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Old GM Assembly Plant to Become a Business Park Near Baltimore’s Port

Release Date: 06/28/2007
Contact Information: Bonnie Smith, 215-814-5543,smith.bonnie@epa.gov

PHILADELPHA -- Today the U.S. Environmental Protection Agency joined in a groundbreaking ceremony at the former GM assembly plant in Baltimore where Duke Realty is transforming the site into a multi-building business park called Chesapeake Commerce Center.

“Although it may require more effort at the outset, by working collaboratively with the owners, developers, and the impacted neighborhoods, EPA can streamline the environmental cleanup process so redevelopment takes less time to complete, but still ensure the highest environmental standards,” said Donald S. Welsh, mid-Atlantic regional administrator. “EPA is proud to be a partner in helping cities and communities move forward with rebuilding in a way that improves both the economic and environmental health of the communities.”

For 68 years this site was an assembly plant producing every type of GM car from the Impala to the Pontiac GTO. But in 2005, when GM shut down the plant and wanted to sell the property, the company knew it had to satisfy its state and federal hazardous waste management obligations. GM also knew there was environmental contamination on the site and that a cleanup plan would be necessary. GM asked 20 development teams to submit proposals and in January 2006, selected developer Duke Realty Corporation, headquartered in Indianapolis.

Duke Realty entered into an innovative voluntary cleanup agreement, called a facility-lead agreement, with the U.S. Environmental Protection Agency’s mid-Atlantic region. This cooperative effort provides an opportunity for facilities to initiate corrective action to investigate and clean up a site with reduced administrative burden.

In addition to the cleanup work, Duke Realty took their environmental commitment one giant step further. By dismantling the buildings and structures on-site, they chose a waste reduction method which resulted in recycling 96 percent of all non-hazardous building materials. Former pits, trenches, and basements will be filled with material that was processed by an on-site concrete crusher. In addition, the obsolete plant floor machinery will be recycled.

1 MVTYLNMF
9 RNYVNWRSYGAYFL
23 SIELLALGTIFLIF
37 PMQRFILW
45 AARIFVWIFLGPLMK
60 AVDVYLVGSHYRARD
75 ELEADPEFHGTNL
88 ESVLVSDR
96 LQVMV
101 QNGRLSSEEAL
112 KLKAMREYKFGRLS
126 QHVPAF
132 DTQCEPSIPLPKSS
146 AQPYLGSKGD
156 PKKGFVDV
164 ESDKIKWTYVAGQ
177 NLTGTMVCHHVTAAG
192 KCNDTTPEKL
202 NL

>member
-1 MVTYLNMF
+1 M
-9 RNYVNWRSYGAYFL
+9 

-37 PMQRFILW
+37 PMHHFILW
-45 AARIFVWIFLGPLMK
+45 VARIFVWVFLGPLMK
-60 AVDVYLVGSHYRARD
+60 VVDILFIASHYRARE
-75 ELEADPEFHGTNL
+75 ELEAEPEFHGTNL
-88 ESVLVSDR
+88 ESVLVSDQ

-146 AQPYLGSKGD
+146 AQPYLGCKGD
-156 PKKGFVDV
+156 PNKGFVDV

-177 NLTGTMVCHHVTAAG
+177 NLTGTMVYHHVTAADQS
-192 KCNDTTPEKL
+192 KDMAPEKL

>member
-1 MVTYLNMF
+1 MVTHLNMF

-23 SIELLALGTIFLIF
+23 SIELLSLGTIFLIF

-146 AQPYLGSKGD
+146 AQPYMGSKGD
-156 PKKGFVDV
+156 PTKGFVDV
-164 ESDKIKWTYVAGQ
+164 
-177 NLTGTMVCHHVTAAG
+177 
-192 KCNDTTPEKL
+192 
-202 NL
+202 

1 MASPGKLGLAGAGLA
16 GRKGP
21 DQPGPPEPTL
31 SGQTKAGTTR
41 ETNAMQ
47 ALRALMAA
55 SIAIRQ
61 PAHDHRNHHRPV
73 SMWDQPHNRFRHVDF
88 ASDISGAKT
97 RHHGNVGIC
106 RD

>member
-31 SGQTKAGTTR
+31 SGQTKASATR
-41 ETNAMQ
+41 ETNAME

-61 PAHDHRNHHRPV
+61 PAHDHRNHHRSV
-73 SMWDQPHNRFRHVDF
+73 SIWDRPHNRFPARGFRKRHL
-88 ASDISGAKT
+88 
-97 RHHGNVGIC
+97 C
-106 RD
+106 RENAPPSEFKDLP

"As a partner in both the cleanup and redevelopment of this former industrial site, EPA commends Duke Realty for its commitment to environmental stewardship and sustainability," said Welsh. "By incorporating recycling into their project, they were able to conserve natural resources, reduce greenhouse emissions, and increase their energy savings."

The volume of materials from the deconstruction of the recycled materials is estimated to be approximately 98,000 tons, which is equivalent to the energy savings of removing nearly 1,000 cars from the roadways for one year.

Duke Realty plans to invest more than $140 million in the Chesapeake Commerce Center. When the entire redevelopment is complete, there will be 16 buildings encompassing 2.8 million square feet. The project is expected to create thousands of new jobs over the next ten years.

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